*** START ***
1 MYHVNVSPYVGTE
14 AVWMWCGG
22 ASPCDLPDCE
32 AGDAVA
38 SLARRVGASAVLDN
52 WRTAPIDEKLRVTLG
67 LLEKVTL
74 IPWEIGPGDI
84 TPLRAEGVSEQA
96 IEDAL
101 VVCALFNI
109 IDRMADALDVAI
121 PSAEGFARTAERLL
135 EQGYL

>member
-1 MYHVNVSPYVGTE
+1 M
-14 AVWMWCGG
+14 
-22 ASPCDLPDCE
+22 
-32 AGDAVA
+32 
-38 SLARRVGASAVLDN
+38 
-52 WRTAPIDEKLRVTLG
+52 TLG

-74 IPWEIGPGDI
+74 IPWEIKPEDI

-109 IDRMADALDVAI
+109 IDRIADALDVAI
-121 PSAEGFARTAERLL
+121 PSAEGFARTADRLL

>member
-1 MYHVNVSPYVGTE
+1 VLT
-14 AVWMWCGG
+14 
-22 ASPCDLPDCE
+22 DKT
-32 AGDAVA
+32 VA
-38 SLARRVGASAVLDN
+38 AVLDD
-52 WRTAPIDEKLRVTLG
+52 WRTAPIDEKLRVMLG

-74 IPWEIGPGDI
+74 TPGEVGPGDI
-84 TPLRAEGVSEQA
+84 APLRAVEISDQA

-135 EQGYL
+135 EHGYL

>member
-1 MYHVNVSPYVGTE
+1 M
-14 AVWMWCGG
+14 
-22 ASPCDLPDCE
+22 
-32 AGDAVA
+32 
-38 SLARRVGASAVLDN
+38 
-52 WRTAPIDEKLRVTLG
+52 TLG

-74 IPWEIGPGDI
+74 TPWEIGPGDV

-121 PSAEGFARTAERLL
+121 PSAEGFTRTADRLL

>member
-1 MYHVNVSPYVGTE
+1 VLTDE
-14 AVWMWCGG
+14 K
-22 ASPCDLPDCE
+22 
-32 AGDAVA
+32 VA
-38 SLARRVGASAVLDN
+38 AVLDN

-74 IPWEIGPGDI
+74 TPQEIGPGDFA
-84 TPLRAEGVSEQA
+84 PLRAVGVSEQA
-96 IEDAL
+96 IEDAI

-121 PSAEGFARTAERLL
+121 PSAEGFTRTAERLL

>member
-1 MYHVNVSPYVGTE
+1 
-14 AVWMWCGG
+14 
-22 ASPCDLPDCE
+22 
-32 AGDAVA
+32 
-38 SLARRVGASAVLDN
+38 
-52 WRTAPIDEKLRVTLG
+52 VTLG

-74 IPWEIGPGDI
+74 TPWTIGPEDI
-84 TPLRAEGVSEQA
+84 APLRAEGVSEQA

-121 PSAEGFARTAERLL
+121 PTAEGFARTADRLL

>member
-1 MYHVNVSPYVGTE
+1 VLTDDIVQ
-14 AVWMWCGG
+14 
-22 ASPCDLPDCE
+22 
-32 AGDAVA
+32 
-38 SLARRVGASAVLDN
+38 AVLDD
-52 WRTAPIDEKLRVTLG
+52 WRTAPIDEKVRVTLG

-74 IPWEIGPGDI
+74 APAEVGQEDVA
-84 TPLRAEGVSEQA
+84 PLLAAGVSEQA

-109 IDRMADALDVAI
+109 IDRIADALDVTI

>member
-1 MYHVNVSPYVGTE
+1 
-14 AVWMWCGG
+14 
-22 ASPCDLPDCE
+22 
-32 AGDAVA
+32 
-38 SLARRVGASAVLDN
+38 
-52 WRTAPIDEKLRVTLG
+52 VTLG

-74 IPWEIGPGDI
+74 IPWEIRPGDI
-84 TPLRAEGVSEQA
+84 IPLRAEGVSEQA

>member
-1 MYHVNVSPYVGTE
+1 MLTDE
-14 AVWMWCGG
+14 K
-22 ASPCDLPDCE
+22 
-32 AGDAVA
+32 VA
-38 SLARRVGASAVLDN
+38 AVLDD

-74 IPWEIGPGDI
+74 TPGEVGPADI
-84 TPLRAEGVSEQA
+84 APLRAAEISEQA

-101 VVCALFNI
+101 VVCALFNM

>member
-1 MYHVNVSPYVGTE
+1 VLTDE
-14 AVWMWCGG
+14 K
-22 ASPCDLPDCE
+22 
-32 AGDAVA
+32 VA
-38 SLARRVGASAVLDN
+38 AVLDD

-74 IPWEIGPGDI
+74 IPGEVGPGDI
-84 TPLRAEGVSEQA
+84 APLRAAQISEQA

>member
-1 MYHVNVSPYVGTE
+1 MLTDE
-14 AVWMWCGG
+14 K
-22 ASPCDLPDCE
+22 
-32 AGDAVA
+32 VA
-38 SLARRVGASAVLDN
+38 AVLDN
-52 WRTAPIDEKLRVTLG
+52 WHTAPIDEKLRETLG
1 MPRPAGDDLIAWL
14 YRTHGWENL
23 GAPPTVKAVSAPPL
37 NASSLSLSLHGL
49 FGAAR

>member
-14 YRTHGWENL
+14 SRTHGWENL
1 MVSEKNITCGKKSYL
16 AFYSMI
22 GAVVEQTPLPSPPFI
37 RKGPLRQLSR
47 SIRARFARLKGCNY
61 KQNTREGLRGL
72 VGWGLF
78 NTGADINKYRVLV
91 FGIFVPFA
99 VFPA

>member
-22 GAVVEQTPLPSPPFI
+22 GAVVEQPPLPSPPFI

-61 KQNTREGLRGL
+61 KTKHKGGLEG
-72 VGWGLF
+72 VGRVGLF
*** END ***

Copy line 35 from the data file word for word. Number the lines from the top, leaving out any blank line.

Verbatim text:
-1 MYHVNVSPYVGTE